Despite the infamous awkward silence that follows “Are there any questions?” Q&A sessions have the potential to be the best learning moments at conferences.
When delivered well, questions and answers can close the gap between the content the speaker has prepared and what the audience wants to hear.
To help you make your Q&A session worthwhile and engaging, we compiled 15 easy-to-implement tips that you can use at your next one – from planning to facilitation to using interaction technology.
Include more time for questions in the speaker’s slot
Let’s be honest: a few minutes at the end of the presentation for one or two questions from a moderator doesn’t count as a Q&A session.
If you want to host a meaningful discussion between the delegates and the speaker, you need to dedicate more time to it. A good rule of thumb, if circumstances allow, is to allocate about one-quarter of the presentation slot to the Q&A.
For example, if you plan for a 40-minute session, give the speaker 30 minutes for the presentation and leave 10 minutes for the Q&A.
Brief your speakers before the event
Many planners underestimate the importance of proper briefing. They forget that a 40-minute slot on the agenda doesn’t equal 40 minutes of a speaker’s presentation. You need to account for introduction and questions as well.
When briefing your speakers, give them clear instructions, e.g., “You’ll have 30 mins for the talk and the remaining 10 mins will be dedicated to the Q&A.” Be sure to set the timing accordingly in your run of show and on the confidence monitors.
Put a separate block of Q&A after a few presenters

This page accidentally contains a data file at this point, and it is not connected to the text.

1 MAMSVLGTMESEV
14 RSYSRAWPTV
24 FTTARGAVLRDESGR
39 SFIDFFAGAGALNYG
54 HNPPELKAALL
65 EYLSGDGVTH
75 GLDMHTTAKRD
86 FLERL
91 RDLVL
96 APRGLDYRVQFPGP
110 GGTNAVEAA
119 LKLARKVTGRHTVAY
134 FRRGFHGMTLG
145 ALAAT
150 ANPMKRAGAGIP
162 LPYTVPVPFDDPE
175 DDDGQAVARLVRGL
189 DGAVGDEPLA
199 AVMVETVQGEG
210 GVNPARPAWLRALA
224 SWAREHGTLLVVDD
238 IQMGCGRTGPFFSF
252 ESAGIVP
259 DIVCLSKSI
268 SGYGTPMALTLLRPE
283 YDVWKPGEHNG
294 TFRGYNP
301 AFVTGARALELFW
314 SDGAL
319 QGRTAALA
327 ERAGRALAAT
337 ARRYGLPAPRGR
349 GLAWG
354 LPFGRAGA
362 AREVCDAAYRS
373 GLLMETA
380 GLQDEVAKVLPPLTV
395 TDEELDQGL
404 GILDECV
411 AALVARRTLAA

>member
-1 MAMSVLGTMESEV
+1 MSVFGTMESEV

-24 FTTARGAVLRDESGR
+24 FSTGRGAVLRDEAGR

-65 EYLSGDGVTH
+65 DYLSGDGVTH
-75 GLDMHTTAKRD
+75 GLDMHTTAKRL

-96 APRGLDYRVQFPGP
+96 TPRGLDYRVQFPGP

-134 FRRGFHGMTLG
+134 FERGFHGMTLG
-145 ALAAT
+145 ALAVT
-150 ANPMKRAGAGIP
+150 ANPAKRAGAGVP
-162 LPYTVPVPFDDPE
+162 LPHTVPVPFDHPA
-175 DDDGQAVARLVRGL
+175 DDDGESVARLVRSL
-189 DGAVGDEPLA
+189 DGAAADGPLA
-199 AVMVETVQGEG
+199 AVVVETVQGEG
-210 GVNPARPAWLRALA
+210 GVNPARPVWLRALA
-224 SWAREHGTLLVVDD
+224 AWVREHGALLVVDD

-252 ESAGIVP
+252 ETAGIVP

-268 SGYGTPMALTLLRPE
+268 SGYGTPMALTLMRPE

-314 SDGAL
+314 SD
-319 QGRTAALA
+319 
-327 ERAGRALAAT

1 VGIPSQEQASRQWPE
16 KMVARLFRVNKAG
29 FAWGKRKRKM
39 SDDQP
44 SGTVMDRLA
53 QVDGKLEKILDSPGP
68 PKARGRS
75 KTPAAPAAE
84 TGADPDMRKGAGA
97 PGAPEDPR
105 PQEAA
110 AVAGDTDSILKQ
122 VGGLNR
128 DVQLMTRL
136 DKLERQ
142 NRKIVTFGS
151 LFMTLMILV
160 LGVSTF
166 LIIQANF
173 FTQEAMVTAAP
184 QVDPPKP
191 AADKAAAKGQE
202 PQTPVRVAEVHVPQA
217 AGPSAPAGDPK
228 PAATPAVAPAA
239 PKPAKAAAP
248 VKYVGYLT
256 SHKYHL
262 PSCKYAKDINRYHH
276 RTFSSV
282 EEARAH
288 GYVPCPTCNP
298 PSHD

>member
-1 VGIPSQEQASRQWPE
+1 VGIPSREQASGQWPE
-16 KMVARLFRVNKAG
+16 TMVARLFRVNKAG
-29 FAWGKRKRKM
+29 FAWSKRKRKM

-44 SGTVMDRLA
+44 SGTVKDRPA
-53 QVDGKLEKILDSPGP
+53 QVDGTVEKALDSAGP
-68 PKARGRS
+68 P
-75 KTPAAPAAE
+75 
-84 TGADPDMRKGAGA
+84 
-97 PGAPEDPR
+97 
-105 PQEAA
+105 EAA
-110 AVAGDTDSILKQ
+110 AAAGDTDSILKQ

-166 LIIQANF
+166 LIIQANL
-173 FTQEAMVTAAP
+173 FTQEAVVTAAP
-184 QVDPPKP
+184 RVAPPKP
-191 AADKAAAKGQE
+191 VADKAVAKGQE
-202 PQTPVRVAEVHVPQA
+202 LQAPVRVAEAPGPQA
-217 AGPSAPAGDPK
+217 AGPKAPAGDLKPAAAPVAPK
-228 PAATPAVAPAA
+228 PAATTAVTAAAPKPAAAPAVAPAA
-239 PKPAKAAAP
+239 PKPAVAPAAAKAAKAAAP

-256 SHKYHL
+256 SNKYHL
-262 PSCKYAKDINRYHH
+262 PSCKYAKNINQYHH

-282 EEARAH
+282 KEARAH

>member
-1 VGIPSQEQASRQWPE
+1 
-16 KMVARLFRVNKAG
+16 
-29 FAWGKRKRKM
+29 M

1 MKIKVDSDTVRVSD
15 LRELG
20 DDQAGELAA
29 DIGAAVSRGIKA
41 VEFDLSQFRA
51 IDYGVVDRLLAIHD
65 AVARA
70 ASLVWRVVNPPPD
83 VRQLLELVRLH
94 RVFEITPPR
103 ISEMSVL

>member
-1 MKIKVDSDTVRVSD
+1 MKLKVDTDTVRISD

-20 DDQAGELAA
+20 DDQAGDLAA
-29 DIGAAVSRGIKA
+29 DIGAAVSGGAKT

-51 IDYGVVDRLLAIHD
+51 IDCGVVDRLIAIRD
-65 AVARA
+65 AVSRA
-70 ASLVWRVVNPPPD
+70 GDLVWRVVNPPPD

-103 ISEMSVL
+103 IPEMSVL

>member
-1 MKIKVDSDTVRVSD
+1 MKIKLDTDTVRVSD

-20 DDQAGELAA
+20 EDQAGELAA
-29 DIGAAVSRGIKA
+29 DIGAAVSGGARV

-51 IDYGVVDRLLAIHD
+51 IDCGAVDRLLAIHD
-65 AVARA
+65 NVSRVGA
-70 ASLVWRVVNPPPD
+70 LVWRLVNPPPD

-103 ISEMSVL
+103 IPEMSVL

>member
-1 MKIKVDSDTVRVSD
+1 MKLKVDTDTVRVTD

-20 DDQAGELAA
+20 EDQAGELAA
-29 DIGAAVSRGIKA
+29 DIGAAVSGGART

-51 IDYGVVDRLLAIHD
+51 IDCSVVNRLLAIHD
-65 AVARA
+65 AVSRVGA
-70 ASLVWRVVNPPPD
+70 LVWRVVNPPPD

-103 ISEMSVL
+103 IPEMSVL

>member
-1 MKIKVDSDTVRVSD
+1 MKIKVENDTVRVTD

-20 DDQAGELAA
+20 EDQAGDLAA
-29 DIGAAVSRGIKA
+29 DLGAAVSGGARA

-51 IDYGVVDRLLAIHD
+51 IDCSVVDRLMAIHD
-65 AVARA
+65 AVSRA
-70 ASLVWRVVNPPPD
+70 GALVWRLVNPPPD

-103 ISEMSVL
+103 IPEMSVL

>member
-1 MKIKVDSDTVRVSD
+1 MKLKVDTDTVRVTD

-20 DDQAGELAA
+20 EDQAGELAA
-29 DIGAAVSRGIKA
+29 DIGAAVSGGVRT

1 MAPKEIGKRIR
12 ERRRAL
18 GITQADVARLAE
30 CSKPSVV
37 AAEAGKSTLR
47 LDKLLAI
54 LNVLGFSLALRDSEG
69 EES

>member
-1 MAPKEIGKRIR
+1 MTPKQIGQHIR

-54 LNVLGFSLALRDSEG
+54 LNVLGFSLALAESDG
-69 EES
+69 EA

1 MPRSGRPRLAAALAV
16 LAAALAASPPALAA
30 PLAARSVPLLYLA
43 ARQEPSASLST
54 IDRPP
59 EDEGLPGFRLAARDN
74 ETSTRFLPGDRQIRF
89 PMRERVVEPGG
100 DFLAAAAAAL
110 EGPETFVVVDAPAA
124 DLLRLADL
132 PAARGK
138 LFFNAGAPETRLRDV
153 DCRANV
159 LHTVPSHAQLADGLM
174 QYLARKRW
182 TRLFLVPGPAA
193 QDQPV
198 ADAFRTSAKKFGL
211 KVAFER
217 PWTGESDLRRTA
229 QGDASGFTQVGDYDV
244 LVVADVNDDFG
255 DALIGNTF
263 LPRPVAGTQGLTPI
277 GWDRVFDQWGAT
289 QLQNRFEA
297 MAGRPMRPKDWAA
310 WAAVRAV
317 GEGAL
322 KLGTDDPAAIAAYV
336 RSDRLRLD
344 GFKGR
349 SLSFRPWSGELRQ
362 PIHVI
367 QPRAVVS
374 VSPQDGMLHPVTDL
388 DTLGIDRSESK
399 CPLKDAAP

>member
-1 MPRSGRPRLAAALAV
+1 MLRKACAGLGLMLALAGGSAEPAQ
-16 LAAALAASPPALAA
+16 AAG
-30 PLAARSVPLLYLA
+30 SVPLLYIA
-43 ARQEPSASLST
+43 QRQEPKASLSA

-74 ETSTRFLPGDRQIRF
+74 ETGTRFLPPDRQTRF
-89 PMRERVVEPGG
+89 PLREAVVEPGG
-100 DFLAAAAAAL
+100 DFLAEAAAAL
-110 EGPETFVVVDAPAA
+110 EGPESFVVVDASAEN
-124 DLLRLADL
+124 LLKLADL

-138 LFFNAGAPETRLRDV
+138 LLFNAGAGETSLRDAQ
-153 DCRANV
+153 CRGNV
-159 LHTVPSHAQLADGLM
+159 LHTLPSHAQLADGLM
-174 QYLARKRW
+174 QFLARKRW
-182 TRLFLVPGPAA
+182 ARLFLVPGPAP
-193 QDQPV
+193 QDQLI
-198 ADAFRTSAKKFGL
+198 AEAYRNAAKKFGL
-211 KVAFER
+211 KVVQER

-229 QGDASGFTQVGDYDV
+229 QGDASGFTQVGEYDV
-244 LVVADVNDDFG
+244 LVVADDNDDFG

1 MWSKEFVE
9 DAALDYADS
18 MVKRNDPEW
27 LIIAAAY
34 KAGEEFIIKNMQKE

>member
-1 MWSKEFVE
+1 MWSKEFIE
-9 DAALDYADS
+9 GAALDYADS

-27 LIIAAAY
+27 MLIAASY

As an alternative to traditional speech + Q&A format, you can also host a joint Q&A session after a block of speakers. Take inspiration from London’s leading product conference JAM.
JAM hosts a 20-minute Q&A after two presenters speak on a similar topic, facilitated by a moderator. This creates enough space for interaction and answering more audience questions.
Replace keynotes completely with the Q&A formats
Not all experts are skilled public speakers. The need to prepare a presentation might even put off some speakers from attending your conference.
To overcome both shortcomings, swap keynotes for more conversation-friendly formats like fireside chats or panel discussions. They put less pressure on the speaker and create more opportunities for incorporating audience questions into the talk.
Create a separate stage for AMA only
Another approach to allow for more conversations during your event is devoting one stage for Q&A sessions. The largest independent startup community, Startup Grind, implements this format with great success.
Since Startup Grind’s packed agenda doesn’t allow for long Q&As on the main stage, it sets up a separate Q+A Popup stage with 30-minute slots for questions and answers per speaker. That way, the speakers can dive deeper into their topics and the audience can take away the priceless insights it came for.
Let the moderator ask the first question
When you open the floor for questions, the audience is still in the listening mode, processing the talk. As the delegates are put on the spot, they may end up sitting silent rather than risk asking a silly question.
As a seasoned moderator, Jan-Jaap in der Maur, put it: “The speaker was allowed weeks or even months to prepare, so why should the attendee have to deliver questions in 10 seconds?”
To give attendees more time to come up with questions, have your moderator ask the first couple of questions. They should be relatively familiar to the speakers so they can start the Q&A on a strong note. Alternatively, you can agree on the opening questions before the talk.
Have the moderator walk among the audience
It’s great when your moderator can work directly with your audience. Ask him or her to encourage people to ask questions and walk toward the participants with a mic. The interaction will be more natural and informal than waiting for people’s questions and reactions on stage.